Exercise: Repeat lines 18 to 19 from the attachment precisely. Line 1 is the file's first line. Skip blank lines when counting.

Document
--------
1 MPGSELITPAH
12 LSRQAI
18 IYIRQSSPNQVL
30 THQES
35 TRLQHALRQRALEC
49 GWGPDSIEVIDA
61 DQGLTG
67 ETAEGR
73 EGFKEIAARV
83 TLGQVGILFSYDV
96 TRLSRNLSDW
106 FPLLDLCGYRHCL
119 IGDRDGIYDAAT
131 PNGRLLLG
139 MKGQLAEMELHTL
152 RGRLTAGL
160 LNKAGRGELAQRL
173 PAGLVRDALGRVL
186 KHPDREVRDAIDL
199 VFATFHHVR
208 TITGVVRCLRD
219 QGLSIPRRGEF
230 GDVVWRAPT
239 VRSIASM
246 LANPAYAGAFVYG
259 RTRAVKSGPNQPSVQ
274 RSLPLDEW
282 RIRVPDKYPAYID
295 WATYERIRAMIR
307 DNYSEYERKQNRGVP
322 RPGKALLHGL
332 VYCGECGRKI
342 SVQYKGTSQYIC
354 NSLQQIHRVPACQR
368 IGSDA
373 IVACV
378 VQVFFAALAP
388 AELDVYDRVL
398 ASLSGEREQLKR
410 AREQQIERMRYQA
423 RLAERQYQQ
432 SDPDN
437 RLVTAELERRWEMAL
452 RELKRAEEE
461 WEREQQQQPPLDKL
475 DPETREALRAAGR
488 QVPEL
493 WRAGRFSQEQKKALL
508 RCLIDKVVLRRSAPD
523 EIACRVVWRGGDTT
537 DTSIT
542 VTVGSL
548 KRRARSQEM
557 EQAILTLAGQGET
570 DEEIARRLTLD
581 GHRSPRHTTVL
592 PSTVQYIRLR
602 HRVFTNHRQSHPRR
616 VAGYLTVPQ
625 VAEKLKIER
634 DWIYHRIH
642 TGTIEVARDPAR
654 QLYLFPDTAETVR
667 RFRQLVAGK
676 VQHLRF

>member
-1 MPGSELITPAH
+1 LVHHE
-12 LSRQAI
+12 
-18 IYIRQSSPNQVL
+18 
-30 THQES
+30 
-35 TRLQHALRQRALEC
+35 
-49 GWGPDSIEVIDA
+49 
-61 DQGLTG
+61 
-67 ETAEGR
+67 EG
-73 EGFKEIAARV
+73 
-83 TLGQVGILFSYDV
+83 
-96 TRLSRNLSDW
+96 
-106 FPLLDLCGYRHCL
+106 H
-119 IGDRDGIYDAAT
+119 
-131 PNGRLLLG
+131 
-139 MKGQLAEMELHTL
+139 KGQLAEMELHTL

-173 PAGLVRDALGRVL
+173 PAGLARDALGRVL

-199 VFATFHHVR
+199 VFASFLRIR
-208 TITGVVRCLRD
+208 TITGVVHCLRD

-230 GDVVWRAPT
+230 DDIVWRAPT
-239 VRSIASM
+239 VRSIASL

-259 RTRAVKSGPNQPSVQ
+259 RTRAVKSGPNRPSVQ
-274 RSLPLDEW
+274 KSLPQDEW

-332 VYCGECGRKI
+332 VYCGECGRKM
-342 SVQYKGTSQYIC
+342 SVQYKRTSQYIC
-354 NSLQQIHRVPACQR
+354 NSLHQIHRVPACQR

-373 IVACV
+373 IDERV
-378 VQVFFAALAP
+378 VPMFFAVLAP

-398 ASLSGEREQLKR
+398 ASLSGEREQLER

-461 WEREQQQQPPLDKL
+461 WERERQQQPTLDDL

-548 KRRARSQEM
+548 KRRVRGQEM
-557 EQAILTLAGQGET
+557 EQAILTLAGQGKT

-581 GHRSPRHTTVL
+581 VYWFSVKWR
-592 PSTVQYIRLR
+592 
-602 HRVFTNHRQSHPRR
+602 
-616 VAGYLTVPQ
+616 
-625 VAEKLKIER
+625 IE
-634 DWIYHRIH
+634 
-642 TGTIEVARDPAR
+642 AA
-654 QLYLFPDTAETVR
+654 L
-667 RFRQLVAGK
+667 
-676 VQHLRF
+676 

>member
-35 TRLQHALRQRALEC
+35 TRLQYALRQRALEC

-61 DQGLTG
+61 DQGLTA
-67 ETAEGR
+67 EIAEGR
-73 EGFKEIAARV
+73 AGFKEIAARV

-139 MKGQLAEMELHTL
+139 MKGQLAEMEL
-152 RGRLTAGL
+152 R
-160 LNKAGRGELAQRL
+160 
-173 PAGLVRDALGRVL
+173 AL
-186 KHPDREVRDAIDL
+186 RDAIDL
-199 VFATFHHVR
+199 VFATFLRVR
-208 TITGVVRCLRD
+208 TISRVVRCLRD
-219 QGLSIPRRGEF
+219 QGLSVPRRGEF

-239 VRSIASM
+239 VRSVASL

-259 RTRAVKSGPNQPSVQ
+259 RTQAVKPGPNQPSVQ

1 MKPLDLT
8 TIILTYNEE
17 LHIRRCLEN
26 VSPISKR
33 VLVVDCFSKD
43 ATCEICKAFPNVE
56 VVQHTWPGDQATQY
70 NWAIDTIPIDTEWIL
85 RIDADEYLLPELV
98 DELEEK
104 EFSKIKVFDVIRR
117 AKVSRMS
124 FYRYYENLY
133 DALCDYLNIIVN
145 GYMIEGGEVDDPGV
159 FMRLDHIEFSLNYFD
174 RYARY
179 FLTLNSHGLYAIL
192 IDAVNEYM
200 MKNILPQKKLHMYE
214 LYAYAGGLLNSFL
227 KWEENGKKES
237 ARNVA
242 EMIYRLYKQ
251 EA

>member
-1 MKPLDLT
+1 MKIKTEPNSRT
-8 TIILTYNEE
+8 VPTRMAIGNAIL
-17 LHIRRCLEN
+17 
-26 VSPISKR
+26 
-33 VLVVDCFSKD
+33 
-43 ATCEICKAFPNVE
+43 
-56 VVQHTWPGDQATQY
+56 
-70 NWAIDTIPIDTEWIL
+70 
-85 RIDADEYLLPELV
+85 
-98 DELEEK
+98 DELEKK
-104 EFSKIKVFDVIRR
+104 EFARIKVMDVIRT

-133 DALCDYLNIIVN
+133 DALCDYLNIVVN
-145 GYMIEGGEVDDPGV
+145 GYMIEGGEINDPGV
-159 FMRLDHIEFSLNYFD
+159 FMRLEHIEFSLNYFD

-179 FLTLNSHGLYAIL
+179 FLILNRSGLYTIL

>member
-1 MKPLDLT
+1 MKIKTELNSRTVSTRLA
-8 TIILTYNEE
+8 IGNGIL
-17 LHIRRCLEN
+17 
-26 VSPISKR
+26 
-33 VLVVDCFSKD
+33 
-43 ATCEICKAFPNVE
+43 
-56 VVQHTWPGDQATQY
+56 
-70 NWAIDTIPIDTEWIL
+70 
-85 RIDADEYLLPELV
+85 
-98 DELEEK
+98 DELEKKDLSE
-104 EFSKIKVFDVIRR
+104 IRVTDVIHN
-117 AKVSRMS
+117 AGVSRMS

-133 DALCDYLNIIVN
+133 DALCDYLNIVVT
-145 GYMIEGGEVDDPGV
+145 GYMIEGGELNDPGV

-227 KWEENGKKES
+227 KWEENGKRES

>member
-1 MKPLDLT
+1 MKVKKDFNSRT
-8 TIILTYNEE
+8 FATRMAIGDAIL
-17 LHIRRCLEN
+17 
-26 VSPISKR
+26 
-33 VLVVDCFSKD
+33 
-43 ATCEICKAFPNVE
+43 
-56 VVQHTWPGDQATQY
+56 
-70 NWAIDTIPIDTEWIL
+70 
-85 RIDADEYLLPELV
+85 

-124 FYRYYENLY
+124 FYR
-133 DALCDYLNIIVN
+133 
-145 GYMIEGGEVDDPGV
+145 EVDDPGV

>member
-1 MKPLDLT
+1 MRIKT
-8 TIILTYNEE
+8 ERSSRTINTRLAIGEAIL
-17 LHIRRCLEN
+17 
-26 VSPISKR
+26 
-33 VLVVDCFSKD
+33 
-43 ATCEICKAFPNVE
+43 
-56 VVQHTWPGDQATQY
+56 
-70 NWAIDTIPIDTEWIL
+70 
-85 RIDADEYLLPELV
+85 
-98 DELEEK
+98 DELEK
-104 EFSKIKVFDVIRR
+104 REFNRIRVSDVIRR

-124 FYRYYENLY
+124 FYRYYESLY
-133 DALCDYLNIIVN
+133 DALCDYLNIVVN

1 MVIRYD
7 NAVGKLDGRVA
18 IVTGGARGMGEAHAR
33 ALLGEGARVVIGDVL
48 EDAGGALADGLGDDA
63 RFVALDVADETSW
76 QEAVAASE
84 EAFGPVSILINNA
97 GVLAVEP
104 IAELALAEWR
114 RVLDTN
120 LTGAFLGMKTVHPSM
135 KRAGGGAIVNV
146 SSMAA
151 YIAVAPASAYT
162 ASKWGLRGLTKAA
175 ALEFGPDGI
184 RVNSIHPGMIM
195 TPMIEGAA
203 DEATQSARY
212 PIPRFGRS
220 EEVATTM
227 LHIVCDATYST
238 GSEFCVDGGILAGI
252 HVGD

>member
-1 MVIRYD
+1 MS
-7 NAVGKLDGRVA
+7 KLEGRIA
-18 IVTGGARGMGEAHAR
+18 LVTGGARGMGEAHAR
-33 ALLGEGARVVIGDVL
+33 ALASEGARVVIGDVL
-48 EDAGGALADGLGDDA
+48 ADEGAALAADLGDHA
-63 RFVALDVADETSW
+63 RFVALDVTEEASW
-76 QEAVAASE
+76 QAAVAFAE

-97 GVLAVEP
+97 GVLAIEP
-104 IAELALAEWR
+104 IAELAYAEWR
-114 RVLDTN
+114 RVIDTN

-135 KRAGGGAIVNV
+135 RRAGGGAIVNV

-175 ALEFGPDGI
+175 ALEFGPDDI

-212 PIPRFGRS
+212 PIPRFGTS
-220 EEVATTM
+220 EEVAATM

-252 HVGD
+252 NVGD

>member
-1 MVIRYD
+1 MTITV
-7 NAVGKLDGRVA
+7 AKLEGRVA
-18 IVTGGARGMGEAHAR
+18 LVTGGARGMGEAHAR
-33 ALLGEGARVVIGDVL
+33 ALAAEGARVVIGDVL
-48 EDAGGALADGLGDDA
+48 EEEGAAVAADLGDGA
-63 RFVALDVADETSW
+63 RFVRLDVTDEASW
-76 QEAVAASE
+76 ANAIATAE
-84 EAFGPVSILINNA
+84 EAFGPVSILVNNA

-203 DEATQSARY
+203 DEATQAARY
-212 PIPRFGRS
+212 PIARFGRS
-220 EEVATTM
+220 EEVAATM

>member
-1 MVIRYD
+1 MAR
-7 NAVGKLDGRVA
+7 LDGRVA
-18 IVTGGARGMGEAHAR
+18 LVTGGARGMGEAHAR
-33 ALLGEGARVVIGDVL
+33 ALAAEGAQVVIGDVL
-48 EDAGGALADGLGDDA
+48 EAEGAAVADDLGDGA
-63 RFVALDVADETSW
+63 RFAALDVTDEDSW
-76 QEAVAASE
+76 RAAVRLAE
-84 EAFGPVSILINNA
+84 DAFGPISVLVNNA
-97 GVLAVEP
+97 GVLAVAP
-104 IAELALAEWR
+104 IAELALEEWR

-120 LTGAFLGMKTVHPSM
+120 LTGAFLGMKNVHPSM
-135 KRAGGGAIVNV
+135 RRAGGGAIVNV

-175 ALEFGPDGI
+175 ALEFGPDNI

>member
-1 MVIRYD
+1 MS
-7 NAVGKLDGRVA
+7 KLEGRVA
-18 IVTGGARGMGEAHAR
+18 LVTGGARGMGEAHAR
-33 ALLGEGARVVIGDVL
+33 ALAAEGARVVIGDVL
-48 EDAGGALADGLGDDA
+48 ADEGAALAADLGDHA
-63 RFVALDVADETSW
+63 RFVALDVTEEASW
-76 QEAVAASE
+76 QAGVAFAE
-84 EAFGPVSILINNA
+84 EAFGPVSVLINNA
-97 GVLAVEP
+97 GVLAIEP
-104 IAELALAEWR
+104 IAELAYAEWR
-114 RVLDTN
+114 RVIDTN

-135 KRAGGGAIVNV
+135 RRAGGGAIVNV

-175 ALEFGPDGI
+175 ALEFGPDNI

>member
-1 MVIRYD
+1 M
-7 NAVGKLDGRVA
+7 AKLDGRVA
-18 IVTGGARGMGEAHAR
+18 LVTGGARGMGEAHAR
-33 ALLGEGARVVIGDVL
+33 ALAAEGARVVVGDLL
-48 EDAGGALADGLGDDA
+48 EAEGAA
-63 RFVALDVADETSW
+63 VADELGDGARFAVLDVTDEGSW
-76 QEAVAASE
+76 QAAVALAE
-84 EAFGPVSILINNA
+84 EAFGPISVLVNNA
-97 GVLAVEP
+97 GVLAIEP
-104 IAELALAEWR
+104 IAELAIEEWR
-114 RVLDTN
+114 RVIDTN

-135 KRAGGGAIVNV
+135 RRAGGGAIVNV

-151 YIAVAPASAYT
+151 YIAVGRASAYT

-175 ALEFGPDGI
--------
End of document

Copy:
173 PAGLVRDALGRVL
186 KHPDREVRDAIDL